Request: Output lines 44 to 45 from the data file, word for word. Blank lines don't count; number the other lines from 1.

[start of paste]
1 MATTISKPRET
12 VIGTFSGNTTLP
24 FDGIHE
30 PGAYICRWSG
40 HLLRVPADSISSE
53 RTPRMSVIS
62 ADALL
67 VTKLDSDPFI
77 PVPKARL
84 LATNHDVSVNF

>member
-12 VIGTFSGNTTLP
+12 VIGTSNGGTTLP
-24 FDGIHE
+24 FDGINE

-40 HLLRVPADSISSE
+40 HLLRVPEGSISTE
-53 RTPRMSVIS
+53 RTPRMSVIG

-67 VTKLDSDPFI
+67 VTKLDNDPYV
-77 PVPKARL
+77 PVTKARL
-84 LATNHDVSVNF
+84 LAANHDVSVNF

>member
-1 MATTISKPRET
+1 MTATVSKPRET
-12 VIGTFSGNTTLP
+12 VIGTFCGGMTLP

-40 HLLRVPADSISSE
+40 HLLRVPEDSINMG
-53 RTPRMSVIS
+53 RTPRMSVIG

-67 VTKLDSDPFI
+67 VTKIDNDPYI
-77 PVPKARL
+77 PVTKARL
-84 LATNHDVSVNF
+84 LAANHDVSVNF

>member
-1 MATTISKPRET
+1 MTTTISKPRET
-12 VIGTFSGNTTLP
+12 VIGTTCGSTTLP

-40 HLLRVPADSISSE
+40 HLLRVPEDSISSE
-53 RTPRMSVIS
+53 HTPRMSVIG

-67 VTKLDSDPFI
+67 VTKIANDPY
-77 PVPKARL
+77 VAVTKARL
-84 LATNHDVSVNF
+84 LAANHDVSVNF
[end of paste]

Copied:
-12 VIGTFSGNTTLP
+12 VIGTTCGSTTLP